President Obama’s “You didn’t build that” comment has drawn much attention. The reactions from both the President’s defenders and his critics illustrate a profound misunderstanding about how the market actually allows us to cooperate.

As Milton Friedman, echoing Foundation for Economic Freedom founder Leonard Reed, pointed out: “not a single person in the world can make [a] pencil.” This may sound strange at first, but the reality is that it takes many people, each with different skills, coordinating with each other from around the world to produce a single pencil. The graphite may have come from Italy, the wood from Oregon, and the rubber in the eraser from Malaysia.

Yet no government direction was needed to bring these people together.

It is the entrepreneur who brings these people and resources together, guided by a market system in which prices determine the most efficient use of resources. Government planners can never match the ability of the market process to facilitate an environment for cooperation and coordination—no matter how intelligent the bureaucrats or how benign the governing elite.

This is not simply theory; the Index of Economic Freedom proves that countries with higher levels of economic freedom are also the most prosperous.

Today, the world economy is much more complex than when Milton Friedman lectured about the production of pencils. Paper and pencil have been usurped by the computer, iPad, and smartphone. Yet as this video from the Institute for Faith, Work and Economics demonstrates, the market process is more important than ever.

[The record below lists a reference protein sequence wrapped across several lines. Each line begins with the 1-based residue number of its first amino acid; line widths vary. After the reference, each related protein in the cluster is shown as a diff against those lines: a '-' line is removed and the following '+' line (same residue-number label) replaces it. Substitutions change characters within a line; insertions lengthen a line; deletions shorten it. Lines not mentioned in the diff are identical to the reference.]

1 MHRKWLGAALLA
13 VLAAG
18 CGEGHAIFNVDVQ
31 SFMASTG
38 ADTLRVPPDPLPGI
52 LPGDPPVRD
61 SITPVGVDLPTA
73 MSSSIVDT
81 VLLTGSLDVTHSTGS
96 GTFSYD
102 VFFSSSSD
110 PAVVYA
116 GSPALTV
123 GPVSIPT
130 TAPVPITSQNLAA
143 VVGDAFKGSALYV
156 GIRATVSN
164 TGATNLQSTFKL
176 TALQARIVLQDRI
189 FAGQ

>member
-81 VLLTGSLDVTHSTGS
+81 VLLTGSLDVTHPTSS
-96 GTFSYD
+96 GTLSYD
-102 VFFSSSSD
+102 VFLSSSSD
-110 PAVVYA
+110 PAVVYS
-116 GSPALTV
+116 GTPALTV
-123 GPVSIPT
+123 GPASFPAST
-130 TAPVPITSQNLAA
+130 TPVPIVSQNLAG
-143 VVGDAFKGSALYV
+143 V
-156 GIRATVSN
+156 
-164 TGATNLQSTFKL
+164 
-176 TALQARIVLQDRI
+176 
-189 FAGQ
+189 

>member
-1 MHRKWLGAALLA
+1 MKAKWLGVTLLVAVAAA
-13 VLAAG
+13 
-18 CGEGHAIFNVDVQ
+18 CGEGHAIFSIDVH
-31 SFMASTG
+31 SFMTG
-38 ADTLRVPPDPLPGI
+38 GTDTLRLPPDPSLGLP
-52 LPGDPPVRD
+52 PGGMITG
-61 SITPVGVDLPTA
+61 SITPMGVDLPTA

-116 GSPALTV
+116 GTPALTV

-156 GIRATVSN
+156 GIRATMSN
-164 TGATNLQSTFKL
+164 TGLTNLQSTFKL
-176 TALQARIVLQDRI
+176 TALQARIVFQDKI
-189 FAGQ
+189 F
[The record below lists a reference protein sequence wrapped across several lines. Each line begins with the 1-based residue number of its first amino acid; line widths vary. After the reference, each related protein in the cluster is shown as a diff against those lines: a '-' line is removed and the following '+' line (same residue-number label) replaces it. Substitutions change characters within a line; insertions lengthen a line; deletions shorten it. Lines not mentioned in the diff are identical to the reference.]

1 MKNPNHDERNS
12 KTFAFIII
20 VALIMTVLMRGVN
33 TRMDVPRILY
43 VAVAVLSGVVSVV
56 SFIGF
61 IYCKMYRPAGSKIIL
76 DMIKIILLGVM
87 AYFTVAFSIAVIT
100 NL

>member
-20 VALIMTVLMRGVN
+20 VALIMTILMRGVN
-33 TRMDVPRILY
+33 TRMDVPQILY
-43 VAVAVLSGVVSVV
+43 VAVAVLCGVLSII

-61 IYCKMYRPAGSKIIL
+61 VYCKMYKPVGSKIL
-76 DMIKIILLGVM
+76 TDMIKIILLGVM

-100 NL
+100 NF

A recent study found that for every $299 iPod sold in the U.S., our reported trade deficit with China increases by about $150; however, the value added via the assembly lines in China is only $10, and much of the value added of that so-called deficit is captured in the U.S. by designers, financiers, and owners of intellectual property. A variety of different producers and service providers from many countries contribute to the complex process that puts an iPod on the shelf in an American store. And all that effort is coordinated by Apple, not the U.S. government.

The government has a role in society, but it is only through the market process that individuals can cooperate effectively on a grand scale.

Dylan DelliSanti is currently a member of the Young Leaders Program at The Heritage Foundation. For more information on interning at Heritage, please visit